Modshop – RSCB

Right, a somewhat continuation of the last post in that this RSCB was originally intended to go on the TripleShot we did last week. The RSCB is an amazingly simple device that doesn’t get anywhere near as much credit as it deserves. A sort of inline clip if you will, it allows you to fire darts relatively quickly, yet still retain impressive power. It’s easy to make, easy to use, reliable, efficient and effective. Today’s post will walk us through not only the construction of one, but also the theory behind it.

Here’s one I prepared earlier attached to a BuzzBee Ultimate Missile Blast (BBUMB). In TLDR form, the RSCB works by recirculating air up from the blaster nozzle, through the T-piece, bouncing off the end cap at the cap and pushing a dart through the barrel and out the front. After re-priming the blaster simply flick it downwards quickly, forcing the next dart line into a funnel just in front of the T-piece and reloading the blaster. In this case I chose to use 30cm of 17/32 brass tubing protected by an outer covering of PVC pipe. You can use practically any barrel material you like in an RSCB, but it’s effectiveness heavily dependent on the blaster that’s powering it.


Ok, now on to the construction! To make an RSCB you will need the following tools/materials….

15mm PVC pipe (50cm would probably do you but 100cm would be better)
15mm PVC T-piece, right angle bend and ball valve
Dremel, complete with cutting and grinding tools
PVC solvent
Hot glue
Electrical tape
Some variety of barrel material, depending on the blaster in question

The one I’ve made here was specifically designed to be able to go on a number of different blasters, so I’ve left the end as 15mm PVC so it can connect to a coupler. You can however attach it directly to the output of the blaster if you never intend to change it.

Here are the parts as mentioned.


Start by cutting three lengths, each roughly 40mm long. They don’t have to be exact but they should be better than what I’ve pictured. I didn’t realise how short the one on the left was until I took this photo. That one was thrown back in the parts bag and another one cut.


Apply a liberal coat of PVC solvent to both the inside of the right angle bend and one section of pipe, leave it for about 30 seconds or so, then join them together.


Do the same with the t-piece on top of the right angle bend. Be careful to make sure that the two backwards facing openings are perfectly aligned. If you’re lucky, your fittings will have mold lines that make it easier to line up.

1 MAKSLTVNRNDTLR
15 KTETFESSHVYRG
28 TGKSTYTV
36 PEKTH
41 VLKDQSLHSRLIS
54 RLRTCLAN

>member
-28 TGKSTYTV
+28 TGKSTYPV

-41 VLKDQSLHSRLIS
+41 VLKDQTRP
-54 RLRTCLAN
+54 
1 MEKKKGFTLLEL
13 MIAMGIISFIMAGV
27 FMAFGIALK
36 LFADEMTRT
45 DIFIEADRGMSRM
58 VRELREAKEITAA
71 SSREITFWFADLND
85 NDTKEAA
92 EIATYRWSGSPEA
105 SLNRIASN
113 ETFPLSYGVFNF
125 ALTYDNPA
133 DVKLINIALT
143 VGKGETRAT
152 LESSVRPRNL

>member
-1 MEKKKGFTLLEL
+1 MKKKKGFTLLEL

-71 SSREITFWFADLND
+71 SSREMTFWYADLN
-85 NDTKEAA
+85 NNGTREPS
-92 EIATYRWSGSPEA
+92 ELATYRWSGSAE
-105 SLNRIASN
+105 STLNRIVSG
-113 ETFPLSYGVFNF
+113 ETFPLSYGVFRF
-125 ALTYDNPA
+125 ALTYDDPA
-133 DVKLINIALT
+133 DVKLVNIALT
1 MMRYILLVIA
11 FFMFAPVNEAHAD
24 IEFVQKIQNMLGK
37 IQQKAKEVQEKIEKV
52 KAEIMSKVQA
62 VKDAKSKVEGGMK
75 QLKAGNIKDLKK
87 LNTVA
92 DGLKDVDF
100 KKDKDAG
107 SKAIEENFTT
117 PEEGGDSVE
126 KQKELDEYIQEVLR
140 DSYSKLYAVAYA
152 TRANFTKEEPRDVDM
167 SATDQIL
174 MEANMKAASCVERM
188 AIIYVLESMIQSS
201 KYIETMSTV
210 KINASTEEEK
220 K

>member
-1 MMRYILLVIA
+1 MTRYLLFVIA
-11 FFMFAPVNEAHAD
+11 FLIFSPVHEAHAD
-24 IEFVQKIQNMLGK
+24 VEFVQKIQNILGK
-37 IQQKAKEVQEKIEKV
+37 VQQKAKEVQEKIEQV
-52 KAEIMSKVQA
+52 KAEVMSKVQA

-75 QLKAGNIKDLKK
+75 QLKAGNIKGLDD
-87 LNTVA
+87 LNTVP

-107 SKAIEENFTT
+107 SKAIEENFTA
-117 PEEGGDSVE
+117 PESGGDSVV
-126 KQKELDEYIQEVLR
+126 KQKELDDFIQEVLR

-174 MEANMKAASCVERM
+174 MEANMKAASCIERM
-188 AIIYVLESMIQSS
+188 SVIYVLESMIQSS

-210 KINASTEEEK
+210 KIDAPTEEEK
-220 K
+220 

Grab another small section of pipe we cut earlier and glue it in the other end of the right angle fitting. This is what we will use to connect to the coupler on the blaster, so feel free to skip this step if attaching directly to the blaster.


Cut another section of 15mm PVC, the length of which will depend on how many darts you want to be able to load at once. The downside being that the longer the ‘clip’ is, the more power that will be robbed by the RSCB. In this instance I was aiming for an RSCB that could be used on an assortment of blasters so I went with a length of 400mm, allowing for 6 darts to be loaded.

Glue it into the back of the t-piece.


Grab the 15mm ball valve and mark the point where the pipe mounting point ends.


Then make a cut. We want to get relatively close to the ball itself, but make sure you don’t hit the ball.


Glue it to the back of the assembly. Come back once it’s dry, close off the ball valve, cover up the bottom entry and blow into the front. If it’s air tight, we’re good! If there’s a leak, plug it with hot glue!


Pick your chosen barrel material and nest it within some 15mm PVC, with roughly 5mm extending past the barrel. Grab the grinding attachment on your Dremel and grind a funnel into the end of the PVC. We need to end up with a gradual funnel that forces darts into the smaller barrel. Catch is, no photos yet sorry as I haven’t actually figured out which barrel material I want to run on this one yet. Tried a bunch but can’t seem to make my mind up 😦


This is where I’m unfortunately going to leave it for the moment.


So instead we’ll jump back to one we prepared earlier!



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